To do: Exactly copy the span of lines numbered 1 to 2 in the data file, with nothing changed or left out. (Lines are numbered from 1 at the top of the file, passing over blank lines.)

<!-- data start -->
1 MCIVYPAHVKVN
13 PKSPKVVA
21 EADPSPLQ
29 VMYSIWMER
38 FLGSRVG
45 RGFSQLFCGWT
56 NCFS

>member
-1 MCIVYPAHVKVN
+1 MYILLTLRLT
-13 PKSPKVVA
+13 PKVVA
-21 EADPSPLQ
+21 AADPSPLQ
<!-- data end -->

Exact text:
1 MCIVYPAHVKVN
13 PKSPKVVA